Often, children from hard places tend to retreat from relationships with others as a form of fear or distrust. In TBRI®’s connecting principles, the focus is to meet a child’s need for relationships through awareness and playful engagement.

One part of awareness is to watch for signs of stress or anxiety in the way that a child typically handles different situations. It’s important to understand how the child is feeling by looking behind the meaning of their actions and letting them know that they are seen, and that they have a voice. This might look like keeling down to the height of a child to look them in the eyes, being mindful of your tone of voice and inflection when speaking with the child, and making sure you are giving words of encouragement, not discouragement. In doing this, the child can know you are aware of their presence by verbally, and nonverbally, recognizing and reassuring that you are attentive to their wants and needs. Essentially, in the awareness principle, you are saying to the child, “I see you for who you are; I recognize that you are here, and I want to understand how you feel by giving you my full attention – even if that means stopping what I’m doing to listen to what you have to say.”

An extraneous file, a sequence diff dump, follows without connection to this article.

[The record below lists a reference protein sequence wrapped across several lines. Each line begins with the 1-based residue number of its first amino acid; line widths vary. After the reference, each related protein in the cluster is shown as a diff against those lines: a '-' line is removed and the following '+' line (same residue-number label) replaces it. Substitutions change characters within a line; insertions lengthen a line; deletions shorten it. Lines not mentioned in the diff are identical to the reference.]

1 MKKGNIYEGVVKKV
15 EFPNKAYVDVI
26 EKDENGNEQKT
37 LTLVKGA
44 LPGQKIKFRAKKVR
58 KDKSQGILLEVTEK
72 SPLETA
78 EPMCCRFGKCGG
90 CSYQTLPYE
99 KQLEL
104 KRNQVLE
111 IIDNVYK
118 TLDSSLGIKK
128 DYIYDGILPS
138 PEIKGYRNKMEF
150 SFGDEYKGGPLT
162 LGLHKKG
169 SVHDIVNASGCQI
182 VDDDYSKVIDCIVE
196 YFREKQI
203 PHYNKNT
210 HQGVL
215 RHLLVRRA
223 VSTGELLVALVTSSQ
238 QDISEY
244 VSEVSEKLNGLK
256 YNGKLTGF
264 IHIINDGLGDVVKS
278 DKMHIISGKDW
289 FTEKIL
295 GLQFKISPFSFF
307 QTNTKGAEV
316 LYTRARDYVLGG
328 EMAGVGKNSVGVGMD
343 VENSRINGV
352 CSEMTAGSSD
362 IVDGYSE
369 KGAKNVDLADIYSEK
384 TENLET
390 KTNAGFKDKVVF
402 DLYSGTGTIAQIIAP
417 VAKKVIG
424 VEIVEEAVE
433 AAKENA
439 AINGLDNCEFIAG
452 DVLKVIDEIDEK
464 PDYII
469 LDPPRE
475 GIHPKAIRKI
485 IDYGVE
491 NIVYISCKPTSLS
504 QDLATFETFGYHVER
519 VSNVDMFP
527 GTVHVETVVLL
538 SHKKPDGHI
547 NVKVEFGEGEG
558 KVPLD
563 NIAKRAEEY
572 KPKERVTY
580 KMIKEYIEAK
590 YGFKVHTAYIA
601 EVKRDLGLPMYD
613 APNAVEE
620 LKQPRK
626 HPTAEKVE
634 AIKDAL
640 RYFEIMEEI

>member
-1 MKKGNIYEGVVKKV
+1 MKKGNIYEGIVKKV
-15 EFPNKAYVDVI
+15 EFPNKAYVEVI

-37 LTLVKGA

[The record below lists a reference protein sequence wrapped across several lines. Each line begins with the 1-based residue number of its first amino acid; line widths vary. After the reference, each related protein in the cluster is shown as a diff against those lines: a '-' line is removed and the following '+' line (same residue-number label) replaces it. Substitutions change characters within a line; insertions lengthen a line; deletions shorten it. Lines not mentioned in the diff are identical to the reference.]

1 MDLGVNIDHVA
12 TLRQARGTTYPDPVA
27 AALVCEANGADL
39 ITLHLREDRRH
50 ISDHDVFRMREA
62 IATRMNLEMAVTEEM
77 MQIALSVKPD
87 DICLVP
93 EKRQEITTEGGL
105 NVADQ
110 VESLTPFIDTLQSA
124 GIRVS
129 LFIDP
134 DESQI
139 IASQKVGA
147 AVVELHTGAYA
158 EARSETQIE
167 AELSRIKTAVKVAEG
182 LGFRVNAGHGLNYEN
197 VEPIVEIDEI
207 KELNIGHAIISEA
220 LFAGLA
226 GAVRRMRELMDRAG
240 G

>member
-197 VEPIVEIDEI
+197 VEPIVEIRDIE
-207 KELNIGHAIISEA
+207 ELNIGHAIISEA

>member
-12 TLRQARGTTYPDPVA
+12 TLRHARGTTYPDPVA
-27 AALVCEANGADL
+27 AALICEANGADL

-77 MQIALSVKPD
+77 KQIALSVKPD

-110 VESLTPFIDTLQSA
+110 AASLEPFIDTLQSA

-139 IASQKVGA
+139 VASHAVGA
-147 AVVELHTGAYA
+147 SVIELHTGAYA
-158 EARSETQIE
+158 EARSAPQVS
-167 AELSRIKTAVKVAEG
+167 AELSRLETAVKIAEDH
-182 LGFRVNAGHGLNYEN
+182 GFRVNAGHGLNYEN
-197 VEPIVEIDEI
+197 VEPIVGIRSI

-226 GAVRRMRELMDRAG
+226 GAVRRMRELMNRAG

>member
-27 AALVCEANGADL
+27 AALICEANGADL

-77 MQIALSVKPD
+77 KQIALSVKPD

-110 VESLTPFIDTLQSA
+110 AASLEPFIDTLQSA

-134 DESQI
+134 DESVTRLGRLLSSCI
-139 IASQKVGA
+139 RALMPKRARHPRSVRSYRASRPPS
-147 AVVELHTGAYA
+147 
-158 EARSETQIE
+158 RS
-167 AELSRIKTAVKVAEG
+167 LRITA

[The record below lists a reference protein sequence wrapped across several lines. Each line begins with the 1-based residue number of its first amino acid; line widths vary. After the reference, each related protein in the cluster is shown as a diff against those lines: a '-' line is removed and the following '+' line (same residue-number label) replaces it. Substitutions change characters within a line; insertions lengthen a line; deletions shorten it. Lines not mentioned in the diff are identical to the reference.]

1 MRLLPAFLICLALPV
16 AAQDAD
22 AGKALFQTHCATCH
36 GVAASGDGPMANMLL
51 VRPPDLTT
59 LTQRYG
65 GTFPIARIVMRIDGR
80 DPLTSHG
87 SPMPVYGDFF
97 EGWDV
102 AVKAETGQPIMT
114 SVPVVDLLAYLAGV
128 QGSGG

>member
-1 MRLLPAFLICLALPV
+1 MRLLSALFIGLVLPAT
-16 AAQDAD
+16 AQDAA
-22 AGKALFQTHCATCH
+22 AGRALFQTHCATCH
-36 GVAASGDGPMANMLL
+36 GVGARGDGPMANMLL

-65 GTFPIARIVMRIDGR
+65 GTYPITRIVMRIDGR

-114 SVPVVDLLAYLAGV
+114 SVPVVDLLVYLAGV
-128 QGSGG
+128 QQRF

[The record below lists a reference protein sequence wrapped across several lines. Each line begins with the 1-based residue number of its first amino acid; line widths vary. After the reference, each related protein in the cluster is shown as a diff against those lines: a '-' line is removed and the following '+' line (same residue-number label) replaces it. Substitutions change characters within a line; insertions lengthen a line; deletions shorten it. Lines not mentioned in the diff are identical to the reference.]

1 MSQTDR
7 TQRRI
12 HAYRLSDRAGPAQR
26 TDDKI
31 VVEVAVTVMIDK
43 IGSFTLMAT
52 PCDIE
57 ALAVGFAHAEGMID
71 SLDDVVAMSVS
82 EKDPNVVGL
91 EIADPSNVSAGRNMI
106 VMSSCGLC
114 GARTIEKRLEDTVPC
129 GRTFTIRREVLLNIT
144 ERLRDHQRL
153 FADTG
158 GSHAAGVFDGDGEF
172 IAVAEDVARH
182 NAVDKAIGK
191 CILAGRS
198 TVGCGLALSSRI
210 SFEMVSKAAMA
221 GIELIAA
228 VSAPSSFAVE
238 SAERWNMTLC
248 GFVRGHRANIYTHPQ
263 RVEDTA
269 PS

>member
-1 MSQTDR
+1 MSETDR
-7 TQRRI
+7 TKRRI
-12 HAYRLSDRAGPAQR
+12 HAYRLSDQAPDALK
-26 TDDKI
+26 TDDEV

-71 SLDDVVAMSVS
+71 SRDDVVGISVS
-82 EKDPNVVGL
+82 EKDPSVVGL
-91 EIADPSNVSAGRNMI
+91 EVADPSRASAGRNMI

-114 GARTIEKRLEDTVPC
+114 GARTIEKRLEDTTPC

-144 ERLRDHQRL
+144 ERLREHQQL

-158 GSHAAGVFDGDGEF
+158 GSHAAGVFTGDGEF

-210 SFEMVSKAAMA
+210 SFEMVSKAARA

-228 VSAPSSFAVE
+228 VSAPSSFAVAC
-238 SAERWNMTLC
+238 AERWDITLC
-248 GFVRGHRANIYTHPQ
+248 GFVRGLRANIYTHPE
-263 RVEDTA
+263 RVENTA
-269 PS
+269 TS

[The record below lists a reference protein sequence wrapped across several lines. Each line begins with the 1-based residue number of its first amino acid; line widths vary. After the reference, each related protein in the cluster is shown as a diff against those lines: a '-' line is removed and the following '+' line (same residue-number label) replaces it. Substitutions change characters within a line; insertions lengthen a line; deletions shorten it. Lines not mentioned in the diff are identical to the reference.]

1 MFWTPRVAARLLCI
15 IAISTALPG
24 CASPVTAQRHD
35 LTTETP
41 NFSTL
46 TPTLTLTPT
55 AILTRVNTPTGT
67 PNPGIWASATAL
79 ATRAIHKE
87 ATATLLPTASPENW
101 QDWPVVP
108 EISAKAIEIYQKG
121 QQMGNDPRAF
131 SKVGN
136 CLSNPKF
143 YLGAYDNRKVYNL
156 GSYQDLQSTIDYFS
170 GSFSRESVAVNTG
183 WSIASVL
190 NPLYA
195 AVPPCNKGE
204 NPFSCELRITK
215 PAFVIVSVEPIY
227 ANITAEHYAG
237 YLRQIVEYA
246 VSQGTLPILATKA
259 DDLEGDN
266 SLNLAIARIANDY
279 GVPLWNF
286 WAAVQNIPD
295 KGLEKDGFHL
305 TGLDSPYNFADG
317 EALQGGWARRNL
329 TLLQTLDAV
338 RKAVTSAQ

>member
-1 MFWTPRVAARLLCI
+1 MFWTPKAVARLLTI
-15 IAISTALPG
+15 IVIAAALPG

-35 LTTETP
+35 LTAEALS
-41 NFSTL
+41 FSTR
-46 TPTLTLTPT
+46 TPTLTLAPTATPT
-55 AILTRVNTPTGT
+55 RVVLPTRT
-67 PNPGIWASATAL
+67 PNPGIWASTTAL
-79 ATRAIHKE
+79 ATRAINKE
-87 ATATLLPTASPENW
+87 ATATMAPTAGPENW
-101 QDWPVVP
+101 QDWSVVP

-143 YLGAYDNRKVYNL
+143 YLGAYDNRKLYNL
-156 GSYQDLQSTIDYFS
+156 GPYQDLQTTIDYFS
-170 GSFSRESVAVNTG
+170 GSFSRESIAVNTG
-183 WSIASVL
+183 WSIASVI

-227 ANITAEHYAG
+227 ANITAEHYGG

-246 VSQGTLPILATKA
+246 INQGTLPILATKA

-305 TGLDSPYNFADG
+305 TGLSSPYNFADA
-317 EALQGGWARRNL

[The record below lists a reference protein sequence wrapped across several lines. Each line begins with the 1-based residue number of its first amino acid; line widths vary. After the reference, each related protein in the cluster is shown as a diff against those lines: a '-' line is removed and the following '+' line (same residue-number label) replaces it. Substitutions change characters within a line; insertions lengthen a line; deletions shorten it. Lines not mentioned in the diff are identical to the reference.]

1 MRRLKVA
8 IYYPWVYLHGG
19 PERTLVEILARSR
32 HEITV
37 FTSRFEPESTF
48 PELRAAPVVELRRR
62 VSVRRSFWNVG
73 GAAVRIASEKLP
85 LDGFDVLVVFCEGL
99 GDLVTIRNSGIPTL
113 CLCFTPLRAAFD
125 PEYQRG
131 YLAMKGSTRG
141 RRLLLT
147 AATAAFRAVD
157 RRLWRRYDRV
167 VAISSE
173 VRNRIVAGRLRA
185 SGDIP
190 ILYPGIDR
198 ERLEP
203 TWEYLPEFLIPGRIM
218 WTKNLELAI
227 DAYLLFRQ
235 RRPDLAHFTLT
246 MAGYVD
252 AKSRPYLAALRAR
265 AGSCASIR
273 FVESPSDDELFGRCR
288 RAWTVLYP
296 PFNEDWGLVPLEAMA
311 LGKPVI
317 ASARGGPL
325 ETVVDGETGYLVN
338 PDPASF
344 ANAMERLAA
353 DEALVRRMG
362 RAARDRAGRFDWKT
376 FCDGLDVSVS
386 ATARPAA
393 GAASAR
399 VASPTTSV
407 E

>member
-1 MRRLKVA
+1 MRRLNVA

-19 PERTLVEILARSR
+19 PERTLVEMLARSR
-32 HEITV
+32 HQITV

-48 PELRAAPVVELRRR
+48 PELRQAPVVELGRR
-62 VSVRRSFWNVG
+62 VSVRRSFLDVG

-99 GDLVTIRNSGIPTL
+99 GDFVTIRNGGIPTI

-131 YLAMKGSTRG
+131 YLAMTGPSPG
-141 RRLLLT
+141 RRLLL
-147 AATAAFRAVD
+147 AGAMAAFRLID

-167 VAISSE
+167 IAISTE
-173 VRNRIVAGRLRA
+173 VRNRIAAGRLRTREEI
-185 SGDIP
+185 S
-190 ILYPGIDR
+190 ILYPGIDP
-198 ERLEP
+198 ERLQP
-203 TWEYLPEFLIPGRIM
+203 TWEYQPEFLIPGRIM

It’s equally important to playfully engage a child in a way that is both meaningful and intentional. Playful engagement means and setting aside the time to play around and have fun with them. This could look like many things, such as running around with them through the sprinklers and having water gun fights, playing games in the house, sitting down to join them in playing with their toys, or even something as simple as making a funny face or doing a funny voice. Playful engagement with a child from a hard place is essential because it gives them a sense of warmth, builds trust, promotes attachment, and lessens their fear. Also, through meaningful engagement, you can connect with a child by letting them match your routine and tone of voice, listening actively to them, and being mindful of providing nurturing interaction. Being aware of the child, letting them know they have a voice, and just spending some time having fun with them can help alter a child’s behavior tremendously.

By utilizing the TBRI® Connecting Principles, we are able to set the scene for healthy, positive interactions with children from hard places. If you’d like to learn more about the TBRI® Connecting Principles, listed below is a great resource for you to check out!

Connected Child Pic

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